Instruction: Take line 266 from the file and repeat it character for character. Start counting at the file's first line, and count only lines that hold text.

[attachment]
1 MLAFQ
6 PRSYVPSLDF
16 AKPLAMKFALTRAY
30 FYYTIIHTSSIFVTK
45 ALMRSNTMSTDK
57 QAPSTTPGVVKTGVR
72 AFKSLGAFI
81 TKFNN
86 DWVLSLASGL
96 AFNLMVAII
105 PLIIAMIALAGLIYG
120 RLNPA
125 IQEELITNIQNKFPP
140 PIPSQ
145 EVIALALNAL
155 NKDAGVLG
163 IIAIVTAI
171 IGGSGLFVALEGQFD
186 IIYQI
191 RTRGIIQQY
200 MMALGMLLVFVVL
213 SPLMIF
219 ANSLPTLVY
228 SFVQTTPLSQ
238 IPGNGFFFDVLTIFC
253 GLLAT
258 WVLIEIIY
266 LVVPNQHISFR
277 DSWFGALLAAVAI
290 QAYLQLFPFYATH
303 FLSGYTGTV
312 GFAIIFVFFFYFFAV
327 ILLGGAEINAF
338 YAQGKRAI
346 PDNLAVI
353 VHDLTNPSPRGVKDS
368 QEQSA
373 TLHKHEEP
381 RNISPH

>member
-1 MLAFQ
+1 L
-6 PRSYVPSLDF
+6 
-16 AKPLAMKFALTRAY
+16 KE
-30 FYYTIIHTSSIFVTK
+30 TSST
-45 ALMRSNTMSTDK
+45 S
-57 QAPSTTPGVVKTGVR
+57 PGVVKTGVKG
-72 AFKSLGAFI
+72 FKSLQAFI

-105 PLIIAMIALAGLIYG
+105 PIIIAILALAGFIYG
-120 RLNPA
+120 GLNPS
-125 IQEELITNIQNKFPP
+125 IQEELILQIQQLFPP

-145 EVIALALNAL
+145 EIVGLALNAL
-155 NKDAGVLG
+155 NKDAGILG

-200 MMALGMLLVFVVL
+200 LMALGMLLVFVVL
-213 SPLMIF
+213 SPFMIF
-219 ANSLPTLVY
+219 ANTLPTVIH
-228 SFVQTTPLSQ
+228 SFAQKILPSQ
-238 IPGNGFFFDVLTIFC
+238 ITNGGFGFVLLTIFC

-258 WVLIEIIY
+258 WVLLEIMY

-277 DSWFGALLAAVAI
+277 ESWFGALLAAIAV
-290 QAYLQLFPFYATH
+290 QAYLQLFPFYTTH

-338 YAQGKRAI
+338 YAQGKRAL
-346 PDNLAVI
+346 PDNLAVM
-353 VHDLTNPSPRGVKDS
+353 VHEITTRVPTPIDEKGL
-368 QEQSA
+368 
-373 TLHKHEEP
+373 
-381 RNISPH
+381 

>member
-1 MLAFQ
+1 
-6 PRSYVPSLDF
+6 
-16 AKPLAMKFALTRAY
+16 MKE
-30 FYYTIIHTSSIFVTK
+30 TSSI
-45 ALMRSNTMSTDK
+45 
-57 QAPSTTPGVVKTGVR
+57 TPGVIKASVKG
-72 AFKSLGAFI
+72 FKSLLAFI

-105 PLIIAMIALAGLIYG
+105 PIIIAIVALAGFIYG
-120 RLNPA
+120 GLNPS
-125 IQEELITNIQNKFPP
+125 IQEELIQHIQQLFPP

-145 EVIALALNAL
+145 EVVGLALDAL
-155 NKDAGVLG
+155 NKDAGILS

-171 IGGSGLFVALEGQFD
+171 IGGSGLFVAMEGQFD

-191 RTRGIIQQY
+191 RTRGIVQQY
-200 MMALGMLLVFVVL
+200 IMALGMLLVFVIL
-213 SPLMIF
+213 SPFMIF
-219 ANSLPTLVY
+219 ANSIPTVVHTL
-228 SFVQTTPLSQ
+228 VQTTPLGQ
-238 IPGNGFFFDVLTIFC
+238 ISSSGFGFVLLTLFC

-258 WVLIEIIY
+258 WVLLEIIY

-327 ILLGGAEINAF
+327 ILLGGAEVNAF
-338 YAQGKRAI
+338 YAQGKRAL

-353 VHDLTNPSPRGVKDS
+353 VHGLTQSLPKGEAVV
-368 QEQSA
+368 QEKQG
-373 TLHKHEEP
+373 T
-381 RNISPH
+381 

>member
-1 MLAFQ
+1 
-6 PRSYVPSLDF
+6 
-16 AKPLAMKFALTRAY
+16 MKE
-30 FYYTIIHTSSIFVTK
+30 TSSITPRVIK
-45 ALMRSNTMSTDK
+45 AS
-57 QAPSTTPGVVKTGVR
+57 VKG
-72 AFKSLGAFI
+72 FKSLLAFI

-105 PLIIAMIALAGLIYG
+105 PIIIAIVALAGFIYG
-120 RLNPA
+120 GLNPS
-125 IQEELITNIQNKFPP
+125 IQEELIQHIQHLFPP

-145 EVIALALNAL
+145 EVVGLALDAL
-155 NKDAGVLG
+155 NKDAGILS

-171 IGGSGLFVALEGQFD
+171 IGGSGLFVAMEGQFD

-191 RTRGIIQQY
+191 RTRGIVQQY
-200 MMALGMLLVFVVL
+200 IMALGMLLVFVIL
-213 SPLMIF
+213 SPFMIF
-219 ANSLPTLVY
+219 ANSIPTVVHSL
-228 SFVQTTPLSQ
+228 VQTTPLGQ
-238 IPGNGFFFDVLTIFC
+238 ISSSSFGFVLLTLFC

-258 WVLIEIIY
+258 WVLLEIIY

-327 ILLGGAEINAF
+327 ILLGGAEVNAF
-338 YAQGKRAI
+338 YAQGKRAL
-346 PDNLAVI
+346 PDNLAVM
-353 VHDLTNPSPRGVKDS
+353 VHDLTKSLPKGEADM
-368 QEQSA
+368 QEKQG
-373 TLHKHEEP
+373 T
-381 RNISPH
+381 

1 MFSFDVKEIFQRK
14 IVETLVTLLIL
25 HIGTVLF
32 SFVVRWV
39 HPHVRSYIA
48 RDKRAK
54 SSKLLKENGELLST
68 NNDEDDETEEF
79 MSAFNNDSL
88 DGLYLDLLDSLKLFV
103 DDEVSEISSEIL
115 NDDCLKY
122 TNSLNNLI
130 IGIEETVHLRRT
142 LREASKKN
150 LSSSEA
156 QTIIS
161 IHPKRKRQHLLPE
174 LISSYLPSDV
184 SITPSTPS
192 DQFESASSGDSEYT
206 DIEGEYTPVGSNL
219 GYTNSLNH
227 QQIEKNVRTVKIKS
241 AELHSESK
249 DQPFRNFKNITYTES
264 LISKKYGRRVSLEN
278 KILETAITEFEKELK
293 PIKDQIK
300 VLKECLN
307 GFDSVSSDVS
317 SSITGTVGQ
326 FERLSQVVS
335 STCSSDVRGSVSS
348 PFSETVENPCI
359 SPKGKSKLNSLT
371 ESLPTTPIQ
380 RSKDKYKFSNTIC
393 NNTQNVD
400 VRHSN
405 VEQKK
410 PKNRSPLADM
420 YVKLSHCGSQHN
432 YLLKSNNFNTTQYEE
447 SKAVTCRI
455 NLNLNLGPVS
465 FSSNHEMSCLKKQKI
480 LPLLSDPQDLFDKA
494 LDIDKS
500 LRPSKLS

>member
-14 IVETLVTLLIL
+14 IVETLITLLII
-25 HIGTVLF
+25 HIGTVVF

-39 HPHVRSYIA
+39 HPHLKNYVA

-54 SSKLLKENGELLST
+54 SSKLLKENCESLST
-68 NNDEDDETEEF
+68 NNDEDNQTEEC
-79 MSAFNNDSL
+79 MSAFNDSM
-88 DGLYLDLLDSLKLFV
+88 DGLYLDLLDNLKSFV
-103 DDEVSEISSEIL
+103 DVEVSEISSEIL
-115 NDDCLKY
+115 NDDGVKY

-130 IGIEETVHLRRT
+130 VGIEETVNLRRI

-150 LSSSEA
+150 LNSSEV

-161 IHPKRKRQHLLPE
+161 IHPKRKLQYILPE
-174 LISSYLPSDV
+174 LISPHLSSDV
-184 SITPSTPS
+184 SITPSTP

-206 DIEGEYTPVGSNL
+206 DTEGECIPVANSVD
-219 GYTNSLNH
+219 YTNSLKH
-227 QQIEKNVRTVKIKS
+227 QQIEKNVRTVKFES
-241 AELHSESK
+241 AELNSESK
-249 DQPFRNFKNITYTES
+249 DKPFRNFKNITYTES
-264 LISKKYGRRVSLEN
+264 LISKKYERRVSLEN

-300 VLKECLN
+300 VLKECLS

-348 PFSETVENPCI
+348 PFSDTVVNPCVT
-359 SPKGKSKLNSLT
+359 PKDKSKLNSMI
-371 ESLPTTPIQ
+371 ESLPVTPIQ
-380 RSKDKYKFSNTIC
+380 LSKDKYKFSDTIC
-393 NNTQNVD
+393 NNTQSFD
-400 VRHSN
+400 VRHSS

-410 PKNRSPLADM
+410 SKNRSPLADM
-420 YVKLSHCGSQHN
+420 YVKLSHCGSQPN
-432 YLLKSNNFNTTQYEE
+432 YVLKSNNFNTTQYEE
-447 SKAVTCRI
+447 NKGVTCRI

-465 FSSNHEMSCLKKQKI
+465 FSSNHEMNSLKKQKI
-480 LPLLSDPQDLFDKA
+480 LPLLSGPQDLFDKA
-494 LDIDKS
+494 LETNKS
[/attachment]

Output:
-103 DDEVSEISSEIL